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How Pressure on the Issuers of Private-Label Mortgage-Backed Securities Can Improve the Accuracy of Credit Ratings

The following post comes to us from Brent J. Horton, assistant professor at Fordham University Gabelli School of Business.

In my recent Article, Toward a More Perfect Substitute: How Pressure on the Issuers of Private-Label Mortgage-Backed Securities Can Improve the Accuracy of Ratings,[1] which is scheduled to be published in Volume 93 of the Boston University Law Review this winter,[2] I propose a burden shifting procedure that will force issuers of private-label MBS to take ownership of the ratings incorporated into their registration statement (e.g., Aaa, Baa3)—specifically, the accuracy of those ratings. The issuers will … Read more

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Editor's Tweet: Fordham's Horton on How Pressure on the Issuers of Private-Label Mortgage-Backed Securities Can Improve the Accuracy of Ratings

Sullivan & Cromwell discusses Bank Capital Plans and Stress Tests

Federal Reserve Issues Interim Final Rules Addressing Application of New Basel III-Based Capital Framework for Purposes of the 2013-2014 Capital Plan and Stress Test Cycle

The Federal Reserve recently issued two interim final rules that clarify how covered companies must incorporate the new U.S. Basel III-based final capital rules (the “Basel III Capital Rules”) into their capital plan submissions and Dodd-Frank Act stress tests for the upcoming 2013-2014 cycle.

To address and clarify the potential issues created by the interaction of the overlap of the nine-quarter planning horizon of the Federal Reserve’s current version of the capital plan

Read more

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Turning a Blind Eye: Why Washington Keeps Giving In to Wall Street

The following comes to us from Arthur E. Wilmarth, Jr., Professor of Law at GW Law and Executive Director of the Law School’s Center for Law, Economics and Finance.  This is a synopsis of his article Turning a Blind Eye: Why Washington Keeps Giving In to Wall Street (81 University of Cincinnati Law Review 1283-1446, 2013).  

As the Dodd–Frank Act approached its third anniversary in mid-2013, federal regulators failed to meet statutory deadlines for more than 60% of the required implementing rules.  The financial industry has undermined Dodd–Frank by lobbying regulators to delay or weaken rules, by suing to overturn … Read more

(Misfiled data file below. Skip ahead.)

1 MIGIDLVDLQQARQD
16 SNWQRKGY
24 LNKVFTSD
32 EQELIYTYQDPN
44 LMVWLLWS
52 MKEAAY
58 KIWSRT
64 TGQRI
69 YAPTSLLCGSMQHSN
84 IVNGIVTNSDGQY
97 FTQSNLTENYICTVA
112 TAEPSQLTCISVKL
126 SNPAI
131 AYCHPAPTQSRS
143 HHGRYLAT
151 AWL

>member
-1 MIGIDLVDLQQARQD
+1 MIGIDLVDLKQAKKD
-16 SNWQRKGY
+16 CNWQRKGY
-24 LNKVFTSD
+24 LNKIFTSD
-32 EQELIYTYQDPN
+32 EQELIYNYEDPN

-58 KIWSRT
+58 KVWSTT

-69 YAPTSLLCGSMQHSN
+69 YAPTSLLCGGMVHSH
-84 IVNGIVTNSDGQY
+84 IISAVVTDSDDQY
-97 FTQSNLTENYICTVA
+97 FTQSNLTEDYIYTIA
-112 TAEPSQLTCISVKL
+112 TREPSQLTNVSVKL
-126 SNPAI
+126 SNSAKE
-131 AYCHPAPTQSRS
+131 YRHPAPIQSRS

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Commoditizing Creditor Control

The following comes to us from Yesha Yadav, Assistant Professor of Law at Vanderbilt Law School:

Scholars have long lamented that the growth of modern finance has given way to a decline in corporate governance. According to current theory, the expansive use of credit derivatives has made these lenders uninterested, even reckless, when it comes to exercising creditor discipline.  Credit derivatives, such as credit default swaps (CDS), allow lenders to trade away the credit risk of the loans they extend. Without economic skin-in-the-game, lenders are left with little motivation to invest in ensuring that debtors remain creditworthy.  Indeed, their interests … Read more

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Clearinghouse Overconfidence

The following comes to us from Mark J. Roe, the David Berg Professor of Law at Harvard Law School:

Regulatory reaction to the 2008-2009 financial crisis focused on complex financial instruments that deepened the crisis. A consensus emerged that these risky financial instruments should move through safe, strong clearinghouses, which would be bulwarks against systemic risk, and that the destructive impact of the failures during the crisis of AIG, Lehman Brothers, and the Reserve Primary Fund could have been softened or eliminated were strong clearinghouses in place. A clearinghouse is an entity that takes over the trades that parties make, … Read more